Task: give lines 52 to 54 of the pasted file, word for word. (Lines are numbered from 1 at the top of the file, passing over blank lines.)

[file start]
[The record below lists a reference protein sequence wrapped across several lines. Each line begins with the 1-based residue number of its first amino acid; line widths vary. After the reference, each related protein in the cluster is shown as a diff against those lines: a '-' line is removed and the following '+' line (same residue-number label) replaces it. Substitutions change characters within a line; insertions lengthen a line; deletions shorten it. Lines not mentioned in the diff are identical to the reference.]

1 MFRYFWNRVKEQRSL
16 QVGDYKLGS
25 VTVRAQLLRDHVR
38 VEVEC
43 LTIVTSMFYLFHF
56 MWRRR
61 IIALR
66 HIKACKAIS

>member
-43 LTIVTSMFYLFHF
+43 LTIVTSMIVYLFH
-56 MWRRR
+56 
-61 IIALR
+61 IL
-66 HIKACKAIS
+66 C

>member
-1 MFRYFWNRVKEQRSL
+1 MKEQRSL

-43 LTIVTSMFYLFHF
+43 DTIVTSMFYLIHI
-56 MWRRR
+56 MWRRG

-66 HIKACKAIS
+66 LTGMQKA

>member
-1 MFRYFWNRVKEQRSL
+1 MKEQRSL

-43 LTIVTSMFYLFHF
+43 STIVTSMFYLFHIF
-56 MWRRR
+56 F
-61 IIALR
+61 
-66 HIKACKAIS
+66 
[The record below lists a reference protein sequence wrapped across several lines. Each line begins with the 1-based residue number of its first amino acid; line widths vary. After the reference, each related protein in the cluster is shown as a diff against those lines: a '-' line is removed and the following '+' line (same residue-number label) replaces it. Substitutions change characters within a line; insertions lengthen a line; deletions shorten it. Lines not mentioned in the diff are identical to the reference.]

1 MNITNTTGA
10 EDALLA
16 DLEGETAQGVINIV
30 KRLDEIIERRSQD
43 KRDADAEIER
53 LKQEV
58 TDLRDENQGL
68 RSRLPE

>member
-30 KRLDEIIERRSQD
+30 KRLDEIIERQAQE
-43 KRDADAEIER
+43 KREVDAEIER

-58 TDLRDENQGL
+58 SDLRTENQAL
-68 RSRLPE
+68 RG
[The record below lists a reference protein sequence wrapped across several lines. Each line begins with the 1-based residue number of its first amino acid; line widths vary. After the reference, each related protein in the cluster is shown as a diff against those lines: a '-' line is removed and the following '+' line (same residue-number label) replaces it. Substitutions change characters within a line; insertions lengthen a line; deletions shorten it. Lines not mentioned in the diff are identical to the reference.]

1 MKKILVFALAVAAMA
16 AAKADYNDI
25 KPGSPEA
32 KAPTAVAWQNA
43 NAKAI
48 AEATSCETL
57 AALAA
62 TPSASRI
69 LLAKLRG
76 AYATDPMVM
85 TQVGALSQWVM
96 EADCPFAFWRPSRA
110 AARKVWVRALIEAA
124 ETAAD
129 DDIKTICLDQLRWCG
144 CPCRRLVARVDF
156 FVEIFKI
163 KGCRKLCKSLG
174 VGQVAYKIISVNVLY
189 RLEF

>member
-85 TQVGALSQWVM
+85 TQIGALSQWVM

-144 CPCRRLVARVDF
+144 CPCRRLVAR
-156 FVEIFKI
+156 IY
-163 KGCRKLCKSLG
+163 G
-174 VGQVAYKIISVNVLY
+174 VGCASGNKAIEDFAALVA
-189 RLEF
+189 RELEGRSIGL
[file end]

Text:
+43 KREVDAEIER

-58 TDLRDENQGL
+58 SDLRTENQAL